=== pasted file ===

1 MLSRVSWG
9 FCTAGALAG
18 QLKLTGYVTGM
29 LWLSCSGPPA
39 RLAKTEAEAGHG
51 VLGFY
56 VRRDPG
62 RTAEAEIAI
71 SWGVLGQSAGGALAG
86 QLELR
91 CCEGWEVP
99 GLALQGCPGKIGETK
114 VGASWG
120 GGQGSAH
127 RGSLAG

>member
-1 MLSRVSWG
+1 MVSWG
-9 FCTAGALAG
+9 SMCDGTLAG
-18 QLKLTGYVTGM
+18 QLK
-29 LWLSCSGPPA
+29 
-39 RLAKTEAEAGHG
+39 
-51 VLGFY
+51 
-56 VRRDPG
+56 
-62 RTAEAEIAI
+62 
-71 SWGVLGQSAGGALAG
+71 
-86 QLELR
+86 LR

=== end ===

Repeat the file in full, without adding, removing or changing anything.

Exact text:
1 MLSRVSWG
9 FCTAGALAG
18 QLKLTGYVTGM
29 LWLSCSGPPA
39 RLAKTEAEAGHG
51 VLGFY
56 VRRDPG
62 RTAEAEIAI
71 SWGVLGQSAGGALAG
86 QLELR
91 CCEGWEVP
99 GLALQGCPGKIGETK
114 VGASWG
120 GGQGSAH
127 RGSLAG

>member
-1 MLSRVSWG
+1 MVSWG
-9 FCTAGALAG
+9 SMCDGTLAG
-18 QLKLTGYVTGM
+18 QLK
-29 LWLSCSGPPA
+29 
-39 RLAKTEAEAGHG
+39 
-51 VLGFY
+51 
-56 VRRDPG
+56 
-62 RTAEAEIAI
+62 
-71 SWGVLGQSAGGALAG
+71 
-86 QLELR
+86 LR